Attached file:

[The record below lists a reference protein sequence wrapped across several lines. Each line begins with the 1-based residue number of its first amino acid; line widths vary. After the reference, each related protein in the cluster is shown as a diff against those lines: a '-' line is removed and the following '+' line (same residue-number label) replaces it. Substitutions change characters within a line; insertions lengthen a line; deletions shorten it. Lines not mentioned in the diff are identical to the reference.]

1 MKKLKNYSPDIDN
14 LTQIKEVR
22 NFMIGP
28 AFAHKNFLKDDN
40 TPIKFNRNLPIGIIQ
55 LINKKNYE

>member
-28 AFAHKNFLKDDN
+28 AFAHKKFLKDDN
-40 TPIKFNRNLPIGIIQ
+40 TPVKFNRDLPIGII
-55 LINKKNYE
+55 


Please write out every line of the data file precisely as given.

[The record below lists a reference protein sequence wrapped across several lines. Each line begins with the 1-based residue number of its first amino acid; line widths vary. After the reference, each related protein in the cluster is shown as a diff against those lines: a '-' line is removed and the following '+' line (same residue-number label) replaces it. Substitutions change characters within a line; insertions lengthen a line; deletions shorten it. Lines not mentioned in the diff are identical to the reference.]

1 MKKLKNYSPDIDN
14 LTQIKEVR
22 NFMIGP
28 AFAHKNFLKDDN
40 TPIKFNRNLPIGIIQ
55 LINKKNYE

>member
-28 AFAHKNFLKDDN
+28 AFAHKKFLKDDN
-40 TPIKFNRNLPIGIIQ
+40 TPVKFNRDLPIGII
-55 LINKKNYE
+55 